All types of modelling are intended as an input to the decision-making process; accessibility modelling provides another input.
Accessibility indicators are central to most transport models. However the indicators are typically used within the model as part of the trip generation and distribution analyses. There are a number of reasons why the existing transport models do not meet the needs required of a potential new accessibility tool.
First, traditional transport models are designed to be most accurate for understanding the demand for travel, and demand is most important for motorised modes. This means the modelling of modes such as walking and cycling, for which demand is rarely a consideration (apart from crowded centres such as major railway stations), is rarely undertaken in detail.
Second, the representation of travel choices and behaviour is averaged down to a few dominant travel groups relevant to demand. However travel demand has many niche markets, not just people with poor mobility who have physical difficulties, but people with different levels of wealth, fitness, expectations and desires. For this reason it has been common for commercial transport operators not to rely on the transport demand models used in road planning, and instead to use accessibility models to understand the characteristics and needs of people in the catchments of bus stops and railway stations. This practice is also used by other commercial operators such as supermarket chains and major retailers who plan networks of stores using accessibility/catchment analysis.
In transport planning, accessibility models are therefore bridging the gap between the sophisticated demand models in current use by transport planners and the crude accessibility models used by market analysts. Figure 4.2 in Part 1 describes the traditional models in more detail. An accessibility modelling approach for New Zealand therefore starts from existing strengths but also recognised weaknesses, not met by either the market or transport demand models, including a lack of understanding of the following:
· How the needs of minority groups are met including physical, security, information, safety and other constraints on transport use.
· What opportunities for walk and cycle access are available since these modes are free at the point of use and capacity is seldom an issue.
· How forecasts of land use change affect travel. Although land use forecasts are used in current travel demand models there is limited analysis of the feedback loops. For example a retail impact assessment might show that a local grocer will close if a new supermarket opens but this level of detail is rarely included in land use transport interaction modelling.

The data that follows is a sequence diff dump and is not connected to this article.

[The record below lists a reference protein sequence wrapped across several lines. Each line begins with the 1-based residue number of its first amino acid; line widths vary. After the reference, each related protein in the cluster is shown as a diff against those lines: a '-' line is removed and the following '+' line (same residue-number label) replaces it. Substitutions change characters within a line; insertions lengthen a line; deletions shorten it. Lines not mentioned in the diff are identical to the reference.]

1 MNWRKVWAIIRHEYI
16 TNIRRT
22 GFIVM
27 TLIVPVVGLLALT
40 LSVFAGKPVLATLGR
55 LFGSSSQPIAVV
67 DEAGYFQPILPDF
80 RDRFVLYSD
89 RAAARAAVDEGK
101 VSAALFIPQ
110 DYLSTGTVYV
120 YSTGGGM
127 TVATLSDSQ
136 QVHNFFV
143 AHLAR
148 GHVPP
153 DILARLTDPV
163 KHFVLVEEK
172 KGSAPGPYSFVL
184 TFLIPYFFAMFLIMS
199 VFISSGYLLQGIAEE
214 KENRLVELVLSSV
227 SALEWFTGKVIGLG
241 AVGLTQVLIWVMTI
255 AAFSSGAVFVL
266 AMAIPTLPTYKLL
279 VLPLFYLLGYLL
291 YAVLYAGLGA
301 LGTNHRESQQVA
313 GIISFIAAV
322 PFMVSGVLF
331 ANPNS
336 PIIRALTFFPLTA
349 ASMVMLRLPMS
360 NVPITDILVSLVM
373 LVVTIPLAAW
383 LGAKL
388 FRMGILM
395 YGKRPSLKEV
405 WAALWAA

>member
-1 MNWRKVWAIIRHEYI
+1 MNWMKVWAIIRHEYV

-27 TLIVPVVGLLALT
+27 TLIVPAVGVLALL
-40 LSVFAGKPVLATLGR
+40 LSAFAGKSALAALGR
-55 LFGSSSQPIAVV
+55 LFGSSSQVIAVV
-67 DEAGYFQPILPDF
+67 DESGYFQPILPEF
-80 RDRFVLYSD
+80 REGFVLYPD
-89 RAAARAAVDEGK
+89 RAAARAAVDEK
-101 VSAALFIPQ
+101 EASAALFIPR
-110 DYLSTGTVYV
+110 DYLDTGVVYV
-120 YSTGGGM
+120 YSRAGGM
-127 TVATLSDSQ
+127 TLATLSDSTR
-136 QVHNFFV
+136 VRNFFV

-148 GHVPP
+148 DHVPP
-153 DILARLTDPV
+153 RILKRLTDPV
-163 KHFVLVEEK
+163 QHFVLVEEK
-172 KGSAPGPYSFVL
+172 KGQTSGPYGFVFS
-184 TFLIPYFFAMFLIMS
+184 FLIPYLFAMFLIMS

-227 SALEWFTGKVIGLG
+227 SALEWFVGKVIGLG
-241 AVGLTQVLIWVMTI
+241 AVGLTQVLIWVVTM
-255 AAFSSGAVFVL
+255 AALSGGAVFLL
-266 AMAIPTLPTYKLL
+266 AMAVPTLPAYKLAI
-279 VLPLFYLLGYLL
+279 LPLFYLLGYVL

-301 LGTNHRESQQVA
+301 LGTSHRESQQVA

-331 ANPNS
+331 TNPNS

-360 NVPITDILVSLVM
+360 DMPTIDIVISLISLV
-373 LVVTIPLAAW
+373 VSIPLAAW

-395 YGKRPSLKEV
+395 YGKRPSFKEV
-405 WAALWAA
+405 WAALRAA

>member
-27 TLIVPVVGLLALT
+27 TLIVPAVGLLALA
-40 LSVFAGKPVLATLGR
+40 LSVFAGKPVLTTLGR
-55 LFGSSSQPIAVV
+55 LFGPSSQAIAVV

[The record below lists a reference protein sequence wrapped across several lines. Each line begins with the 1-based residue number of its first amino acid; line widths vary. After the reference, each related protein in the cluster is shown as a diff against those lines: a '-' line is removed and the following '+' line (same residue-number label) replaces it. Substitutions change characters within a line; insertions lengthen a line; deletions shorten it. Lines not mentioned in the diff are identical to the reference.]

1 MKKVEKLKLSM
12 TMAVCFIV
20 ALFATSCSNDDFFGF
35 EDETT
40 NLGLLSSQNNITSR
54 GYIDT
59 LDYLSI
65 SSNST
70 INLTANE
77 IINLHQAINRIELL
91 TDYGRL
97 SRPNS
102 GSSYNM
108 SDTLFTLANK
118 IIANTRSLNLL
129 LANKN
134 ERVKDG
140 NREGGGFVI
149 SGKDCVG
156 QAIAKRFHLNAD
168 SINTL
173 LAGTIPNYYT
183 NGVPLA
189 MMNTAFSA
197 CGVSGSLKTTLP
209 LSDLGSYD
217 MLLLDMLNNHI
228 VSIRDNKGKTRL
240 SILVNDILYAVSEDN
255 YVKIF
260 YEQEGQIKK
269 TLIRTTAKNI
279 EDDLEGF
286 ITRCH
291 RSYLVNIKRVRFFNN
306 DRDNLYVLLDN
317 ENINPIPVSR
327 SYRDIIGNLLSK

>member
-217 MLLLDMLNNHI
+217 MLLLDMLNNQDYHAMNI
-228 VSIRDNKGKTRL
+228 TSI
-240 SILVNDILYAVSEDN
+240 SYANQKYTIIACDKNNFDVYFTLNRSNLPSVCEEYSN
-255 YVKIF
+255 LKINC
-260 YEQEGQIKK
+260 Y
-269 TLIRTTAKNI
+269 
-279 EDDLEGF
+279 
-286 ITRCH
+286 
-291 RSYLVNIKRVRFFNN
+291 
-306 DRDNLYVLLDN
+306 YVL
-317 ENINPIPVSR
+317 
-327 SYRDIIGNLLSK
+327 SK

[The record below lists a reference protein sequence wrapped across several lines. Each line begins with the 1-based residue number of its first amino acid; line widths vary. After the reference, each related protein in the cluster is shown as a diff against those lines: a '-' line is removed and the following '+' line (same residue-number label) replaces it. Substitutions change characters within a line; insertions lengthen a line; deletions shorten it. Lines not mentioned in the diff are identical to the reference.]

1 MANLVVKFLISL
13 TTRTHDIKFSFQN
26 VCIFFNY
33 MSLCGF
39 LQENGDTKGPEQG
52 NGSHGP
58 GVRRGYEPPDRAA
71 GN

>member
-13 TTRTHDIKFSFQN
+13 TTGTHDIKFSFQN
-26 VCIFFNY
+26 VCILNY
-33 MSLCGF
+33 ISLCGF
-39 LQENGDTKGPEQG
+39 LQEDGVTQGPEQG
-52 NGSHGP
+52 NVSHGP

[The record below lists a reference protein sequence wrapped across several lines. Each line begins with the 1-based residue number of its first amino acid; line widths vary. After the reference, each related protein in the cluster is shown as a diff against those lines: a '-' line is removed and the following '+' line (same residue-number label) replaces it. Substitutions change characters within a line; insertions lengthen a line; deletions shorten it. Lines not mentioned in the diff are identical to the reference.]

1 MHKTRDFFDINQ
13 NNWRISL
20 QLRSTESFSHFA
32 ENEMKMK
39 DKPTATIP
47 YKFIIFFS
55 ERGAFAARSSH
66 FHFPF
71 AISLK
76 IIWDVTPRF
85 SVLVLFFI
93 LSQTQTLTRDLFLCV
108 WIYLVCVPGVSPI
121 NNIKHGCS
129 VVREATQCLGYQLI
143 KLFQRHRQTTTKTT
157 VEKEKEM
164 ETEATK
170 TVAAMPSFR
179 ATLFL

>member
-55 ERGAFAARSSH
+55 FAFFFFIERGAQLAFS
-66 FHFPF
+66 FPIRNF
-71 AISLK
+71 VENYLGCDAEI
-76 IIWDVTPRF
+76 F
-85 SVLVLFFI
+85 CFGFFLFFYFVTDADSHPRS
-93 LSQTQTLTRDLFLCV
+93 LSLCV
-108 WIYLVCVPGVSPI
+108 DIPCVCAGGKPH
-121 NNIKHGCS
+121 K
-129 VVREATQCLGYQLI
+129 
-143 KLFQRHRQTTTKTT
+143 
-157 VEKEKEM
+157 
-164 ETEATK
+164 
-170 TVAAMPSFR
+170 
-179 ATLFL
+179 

· How modes of transport relate to each other. Models based on demand need to be calibrated based on supply/demand relationships but most trips are multi-modal and calibration of multi-modal trips is more complex.
The strengths of transport demand models are their mathematical modelling created to anticipate the required changes in the transport network when supply and demand changes. These types of models anticipate how many people ‘would’ choose a particular model of travel and consequently these types of models are most useful when identifying where to add capacity to roads, railways or bus systems.
However, assumptions in mathematical algorithms based on past trends are not so useful when looking at the sensitivity to factors not included in the calibration of supply and demand. Therefore it may be that power sockets and Wi-Fi on trains will lead to large increases in rail travel, but a demand model based on the calibration of systems where there is no data on power sockets or Wi-Fi gives little insight into the impacts. Additionally, the analysis of what people ‘would’ do does not recognise other travel options that may be only slightly less economically efficient or are currently not provided so are not possible to utilise.
Accessibility planning acknowledges the opportunity rather than just the ease of moving through the transport network. Modelling accessibility therefore considers what people ‘could’ do. Accessibility planning looks at how changes affect the opportunities for people. It is not always the case that better access capabilities result in more travel demand, but there is a close relationship between travel opportunities and travel demand.
In looking at the need for an accessibility modelling capability the key points are that there are policy sensitive issues not currently being modelled and a potential for new types of model to add value to and expand on the capabilities of existing analysis. Accessibility modelling can include all modes of transport since the focus is the traveller, not the modes they use. These models do not replace demand modelling but are complementary. Accessibility modelling is best used as a precursor to, or in development with, traditional modelling given a number of the initial inputs are the same.